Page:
b. His own personal determinate actions.

    Where punishment for sin can be described as cause and effect, as natural consequences, as what 'inevitably' happens when you reject God and his ways etc., this in no sense undermines these punishments being his personal will and determination.

    The God who runs the universe is ultimately active and ultimately personal. His wrath against sin, even where it looks to us like cause and effect (and one legitimate way of describing it would be in such terms), is his personal action against sin - who else set up/ runs/ determines/ sustains the cause and effect of the universe after all?

    Hope that maybe helps rather than confuses. :)

  7. Heather

    Thanks pgjackson. It does help clarify.

    I do believe that God's wrath is absolutely justifiable--and very real.

    We are made in His image and have emotions and respond to the way others act, so I don't see why God wouldn't (after all, He IS a relational being) .

    What I was trying to say is that I wonder if our perception of His anger, wrath and hatred is messed up because we have a hard time comprehending how offensive we really are apart from being found in union with Christ. And, I do believe that, if nothing else, our sinfulness does not allow for us to stand in the presence of a holy and righteous Maker. It would utterly destroy us if Jesus was not Mediating.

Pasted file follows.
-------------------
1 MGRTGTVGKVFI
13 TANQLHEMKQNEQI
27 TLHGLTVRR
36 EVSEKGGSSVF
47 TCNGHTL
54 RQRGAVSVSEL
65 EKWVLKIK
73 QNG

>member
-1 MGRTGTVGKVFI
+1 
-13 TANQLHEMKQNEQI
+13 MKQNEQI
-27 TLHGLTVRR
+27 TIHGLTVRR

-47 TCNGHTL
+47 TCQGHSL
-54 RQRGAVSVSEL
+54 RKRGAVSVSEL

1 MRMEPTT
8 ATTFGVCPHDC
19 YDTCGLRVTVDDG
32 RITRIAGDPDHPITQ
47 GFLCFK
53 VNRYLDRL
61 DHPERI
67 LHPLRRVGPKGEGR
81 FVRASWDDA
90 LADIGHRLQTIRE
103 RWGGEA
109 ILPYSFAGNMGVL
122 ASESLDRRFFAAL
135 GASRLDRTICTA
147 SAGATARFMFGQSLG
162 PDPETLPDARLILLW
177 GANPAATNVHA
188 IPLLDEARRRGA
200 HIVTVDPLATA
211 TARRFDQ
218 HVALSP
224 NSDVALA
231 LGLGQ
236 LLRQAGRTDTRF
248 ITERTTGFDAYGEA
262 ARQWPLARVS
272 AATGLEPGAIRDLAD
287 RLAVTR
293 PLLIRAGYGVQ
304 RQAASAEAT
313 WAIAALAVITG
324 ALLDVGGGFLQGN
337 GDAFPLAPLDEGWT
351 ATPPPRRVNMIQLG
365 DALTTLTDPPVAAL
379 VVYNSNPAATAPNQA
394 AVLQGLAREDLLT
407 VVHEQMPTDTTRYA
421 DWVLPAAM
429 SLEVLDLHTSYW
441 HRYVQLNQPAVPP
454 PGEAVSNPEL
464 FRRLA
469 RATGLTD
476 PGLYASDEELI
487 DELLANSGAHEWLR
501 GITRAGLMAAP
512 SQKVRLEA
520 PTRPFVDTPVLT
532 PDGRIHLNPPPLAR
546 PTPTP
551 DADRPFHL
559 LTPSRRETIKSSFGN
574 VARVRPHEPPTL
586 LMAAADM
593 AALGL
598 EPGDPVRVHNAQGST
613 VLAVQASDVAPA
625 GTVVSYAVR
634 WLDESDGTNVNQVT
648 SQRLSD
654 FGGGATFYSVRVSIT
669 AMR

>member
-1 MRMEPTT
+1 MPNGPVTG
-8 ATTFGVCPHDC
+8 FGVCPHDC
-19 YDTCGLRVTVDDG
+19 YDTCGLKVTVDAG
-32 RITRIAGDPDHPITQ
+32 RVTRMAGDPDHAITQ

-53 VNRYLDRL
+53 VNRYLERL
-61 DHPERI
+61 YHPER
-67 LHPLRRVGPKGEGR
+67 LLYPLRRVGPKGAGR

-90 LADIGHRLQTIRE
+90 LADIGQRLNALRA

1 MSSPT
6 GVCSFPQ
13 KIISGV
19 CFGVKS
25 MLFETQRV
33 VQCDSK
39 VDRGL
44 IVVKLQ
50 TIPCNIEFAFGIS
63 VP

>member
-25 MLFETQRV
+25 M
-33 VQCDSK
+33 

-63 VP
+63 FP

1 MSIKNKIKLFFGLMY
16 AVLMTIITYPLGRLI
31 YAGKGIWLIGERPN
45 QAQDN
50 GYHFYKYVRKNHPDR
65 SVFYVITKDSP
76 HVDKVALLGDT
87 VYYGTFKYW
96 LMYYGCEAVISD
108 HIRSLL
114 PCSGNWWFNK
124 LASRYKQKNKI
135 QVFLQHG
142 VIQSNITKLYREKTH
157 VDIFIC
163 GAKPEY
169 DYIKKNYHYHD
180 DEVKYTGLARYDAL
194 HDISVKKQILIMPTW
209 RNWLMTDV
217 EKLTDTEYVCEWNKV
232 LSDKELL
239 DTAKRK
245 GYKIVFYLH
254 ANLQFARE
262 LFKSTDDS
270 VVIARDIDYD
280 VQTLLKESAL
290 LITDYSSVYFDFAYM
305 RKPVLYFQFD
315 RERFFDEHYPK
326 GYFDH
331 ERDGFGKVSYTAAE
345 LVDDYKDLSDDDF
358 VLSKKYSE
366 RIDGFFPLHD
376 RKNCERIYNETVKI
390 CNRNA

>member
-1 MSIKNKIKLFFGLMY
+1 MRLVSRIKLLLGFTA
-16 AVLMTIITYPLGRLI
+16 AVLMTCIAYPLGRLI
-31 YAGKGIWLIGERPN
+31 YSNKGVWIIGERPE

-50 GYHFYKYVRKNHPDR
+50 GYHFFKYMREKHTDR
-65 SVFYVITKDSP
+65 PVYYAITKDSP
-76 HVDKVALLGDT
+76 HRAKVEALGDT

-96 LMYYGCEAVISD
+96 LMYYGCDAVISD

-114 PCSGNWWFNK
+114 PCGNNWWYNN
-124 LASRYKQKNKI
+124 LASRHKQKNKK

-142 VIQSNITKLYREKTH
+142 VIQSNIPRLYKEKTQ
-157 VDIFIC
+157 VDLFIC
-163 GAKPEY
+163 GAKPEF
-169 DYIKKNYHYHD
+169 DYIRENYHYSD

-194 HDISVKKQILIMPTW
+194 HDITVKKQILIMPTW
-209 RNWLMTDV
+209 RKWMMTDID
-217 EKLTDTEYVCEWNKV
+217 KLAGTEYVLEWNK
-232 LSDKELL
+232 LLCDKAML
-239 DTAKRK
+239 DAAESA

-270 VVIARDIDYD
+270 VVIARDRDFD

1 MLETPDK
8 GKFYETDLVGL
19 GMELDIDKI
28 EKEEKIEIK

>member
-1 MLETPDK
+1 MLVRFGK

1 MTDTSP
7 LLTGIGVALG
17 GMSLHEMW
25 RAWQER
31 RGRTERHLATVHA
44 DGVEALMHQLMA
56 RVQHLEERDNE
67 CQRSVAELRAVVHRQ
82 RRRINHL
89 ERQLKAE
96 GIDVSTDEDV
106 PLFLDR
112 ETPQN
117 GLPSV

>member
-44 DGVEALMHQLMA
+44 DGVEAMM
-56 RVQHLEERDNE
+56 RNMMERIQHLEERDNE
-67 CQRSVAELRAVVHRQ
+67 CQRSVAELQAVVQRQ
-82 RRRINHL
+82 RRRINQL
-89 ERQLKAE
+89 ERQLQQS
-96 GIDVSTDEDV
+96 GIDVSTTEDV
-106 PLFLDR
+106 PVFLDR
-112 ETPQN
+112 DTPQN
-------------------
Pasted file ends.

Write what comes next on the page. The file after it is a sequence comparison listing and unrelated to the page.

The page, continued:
I've had a bad week and probably shouldn't have been commenting on anyone's site.

  8. pgjackson

    Hi Heather.
    Hope my comments came across as friendly attempt to help clarify and not tub-thumping correction. They were meant as the former. If they came across as the latter, the fault is mine, sorry.
    I always enjoy your comments, and I'm sure others do too.
    Hope your week gets better.
    Pete

  9. Heather

    Pete,
    You're comment was taken as it was intended. I'm not offended.

    Sometimes I do need an occasional thump, though, and I'd much rather it be done by one who is motivated by concern for God's truth and for a fellow believer's welfare.

    This is just a really "down" time of year for me and the Lord seems to like to do a bit of pruning about now. Having one's faith stretched is good, if exhausting.